In such thinking, leftist Jews become more similar to than different from hard-right Jewish Republicans in their unconscious, tacit belief that their political stands and associations will save them from the fate of “bad Jews.” In a more purely socialist or authoritarian order, there will no longer be antisemitism, right? That it hasn’t quite turned out that way is a reality all Jews, those of the left as well as those of the right, are now finding it harder to evade.
The many Jewish sponsors and participants who are currently passively signatory with CLAGS to partisan edicts that fully exculpate Hamas in the current conflict should reconsider their silence and reticence. It’s by no means only for AIDS activists that the phrase silence = death is pertinent. Lest we forget, silence = death was inspired by the silence of the world — including, as Hannah Arendt noted, Jews ourselves — in the face of the onslaught of Hitler and Nazism. What Jews needed, Arendt implied, was a lot more protest and leaders. Bold, outspoken activists like Larry Kramer.
Larry Kramer, however, while insightfully and soulfully Jewish, and a champion of human rights generically, was never that leader when it came to Jews per se. For all his “Jewishness” in fact, Larry’s experience and acknowledgment of antisemitism in his own life and times, and ours, was virtually nil, something I was and remain alone in commenting on.
In a recent interview with Amy Goodman on Democracy Now!, Judith Butler was partisan and incendiary in repeatedly accusing Israel of “genocide” against the Palestinians. Acknowledging their own “Jewish” concern for justice, something most of us recognize as a legitimate claim — what we, beyond my qualifiers here, appreciate in Larry Kramer, Tony Kushner and Sarah Schulman— and qualifying briefly and dispassionately that they are not necessarily in agreement with all the military tactics of Hamas, their inability to talk from their own heart, to be real about antisemitism, except to note that they are often accused of it, was for me the most troubling takeaway of what Butler had to say.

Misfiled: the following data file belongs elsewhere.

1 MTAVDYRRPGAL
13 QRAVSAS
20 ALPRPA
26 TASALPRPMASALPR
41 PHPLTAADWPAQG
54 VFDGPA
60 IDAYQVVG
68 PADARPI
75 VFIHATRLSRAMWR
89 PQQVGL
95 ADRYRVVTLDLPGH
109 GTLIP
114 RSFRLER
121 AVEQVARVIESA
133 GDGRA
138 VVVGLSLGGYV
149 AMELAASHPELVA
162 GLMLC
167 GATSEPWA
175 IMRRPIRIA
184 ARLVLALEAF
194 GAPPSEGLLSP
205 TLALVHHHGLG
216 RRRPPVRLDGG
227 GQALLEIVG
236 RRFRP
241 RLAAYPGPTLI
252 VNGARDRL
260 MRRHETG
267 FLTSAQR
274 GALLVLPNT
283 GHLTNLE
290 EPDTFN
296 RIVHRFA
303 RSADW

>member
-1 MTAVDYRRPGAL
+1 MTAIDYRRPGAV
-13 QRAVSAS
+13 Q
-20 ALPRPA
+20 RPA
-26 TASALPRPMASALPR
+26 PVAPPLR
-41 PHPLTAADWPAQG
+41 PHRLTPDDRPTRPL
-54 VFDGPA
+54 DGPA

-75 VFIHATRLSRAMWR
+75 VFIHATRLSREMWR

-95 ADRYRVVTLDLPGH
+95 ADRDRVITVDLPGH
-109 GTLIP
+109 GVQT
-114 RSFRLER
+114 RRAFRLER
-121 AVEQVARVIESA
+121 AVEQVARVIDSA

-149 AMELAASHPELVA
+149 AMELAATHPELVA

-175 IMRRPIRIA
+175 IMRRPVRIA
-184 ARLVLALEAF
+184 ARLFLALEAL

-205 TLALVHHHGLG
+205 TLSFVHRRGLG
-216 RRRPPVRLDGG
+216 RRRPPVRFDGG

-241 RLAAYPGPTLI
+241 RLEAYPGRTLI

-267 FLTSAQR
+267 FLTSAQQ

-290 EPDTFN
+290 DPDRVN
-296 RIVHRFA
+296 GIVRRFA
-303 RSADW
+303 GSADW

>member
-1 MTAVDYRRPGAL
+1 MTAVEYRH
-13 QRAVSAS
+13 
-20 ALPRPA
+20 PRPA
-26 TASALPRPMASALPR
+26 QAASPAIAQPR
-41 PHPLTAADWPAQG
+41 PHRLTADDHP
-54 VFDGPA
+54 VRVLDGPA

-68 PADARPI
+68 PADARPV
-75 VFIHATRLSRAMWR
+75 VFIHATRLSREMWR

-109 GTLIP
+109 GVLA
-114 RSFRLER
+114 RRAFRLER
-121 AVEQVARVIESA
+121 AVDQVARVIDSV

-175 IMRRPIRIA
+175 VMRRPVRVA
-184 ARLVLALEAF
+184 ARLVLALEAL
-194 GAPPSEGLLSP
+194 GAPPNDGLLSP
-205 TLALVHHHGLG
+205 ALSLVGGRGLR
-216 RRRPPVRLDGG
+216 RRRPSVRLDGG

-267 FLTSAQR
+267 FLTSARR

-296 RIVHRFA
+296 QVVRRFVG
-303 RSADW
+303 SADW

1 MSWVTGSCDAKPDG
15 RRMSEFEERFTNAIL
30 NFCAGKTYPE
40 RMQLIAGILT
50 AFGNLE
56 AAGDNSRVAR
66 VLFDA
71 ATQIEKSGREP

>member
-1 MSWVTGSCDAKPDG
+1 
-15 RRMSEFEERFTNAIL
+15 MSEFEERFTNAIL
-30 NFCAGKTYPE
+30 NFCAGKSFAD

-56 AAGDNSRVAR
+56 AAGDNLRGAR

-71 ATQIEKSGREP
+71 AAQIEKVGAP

What does Butler imagine Arendt would think of Israel today, the always intelligent and engaging Goodman asked in her final question. Butler seemed self-assured that Arendt would never have supported a society or government such as that of Israel that sanctions dominion over others, and that such a setup would be mired in conflict indefinitely.
But Goodman’s question lingers. Would Arendt have endorsed Judith Butler, someone who in essence is arguing for Jews and Israel to give up their claimed need for self-defense?
Genocide is a word that can legitimately stoke our deepest emotions. When Larry Kramer and ACT UP repeatedly hammered this most incendiary of accusations to indict the Reagan administration and the wider world with it, it was very powerful. But also troubling. It was, however and in any case, surpassingly and epochally effective for a crisis that needed drastic confrontation. Both Larry and ACT UP deserve and retain supreme credit for that, even as this weapon they were wielding and the ways in which they wielded it were always questionable and unstable.
Notwithstanding its now almost reflexive yet still often effective use today to describe conflicts of every stripe and degree, concerns about exploitation and abuse of the term “genocide” remain. There are instances where intentions of genocide, such as those Hitler publicly declared — as did Iran’s former prime minister Ahmed Ahmedinejad regarding Israel at the UN and repeatedly on the broadest public stages — are explicit and proffered with extreme rage, force and consequence.
In Revolutionary France, the most powerful accusation you could render against someone is identical to that which Donald Trump envenoms every time he opens his mouth: “enemy of the people.” Is that who Judith Butler, so skilled with vocabulary, rhetoric and performativity, has become?
When all was said and done, Butler, who Matt cited in his correspondence with me as an examplar of Jewish presence and consciousness in the history of CLAGS, is clearly at great pains to demonize Israel while exonerating Hamas. Meanwhile, that the leadership of Iran, the power behind Hamas, is genocidally committed to Israel’s destruction, a commitment that has been explicit and boiling over as such for decades, goes unmentioned.
Where is that reality in Butler’s discussion? Why is there no discussion of the history of genocidal aggression against Jews Hamas was repeating with its monstrous Oct 7 offensive?
In all their rhetoric about how Arab/Islamic/Palestinian life is devalued in Israel, clearly, there are large numbers of people who are much closer to Butler and the rest of us in great sympathy for the Palestinians and their plight. In view of the intractability of the extremes of both sides, why isn’t Butler calling for more willing and reliable Islamic partners to work with Israel to end its apartheid occupation? Why isn’t there a call for an Islamic Nelson Mandela to help these increasingly genocidal conflagrations get to a better place of resolution?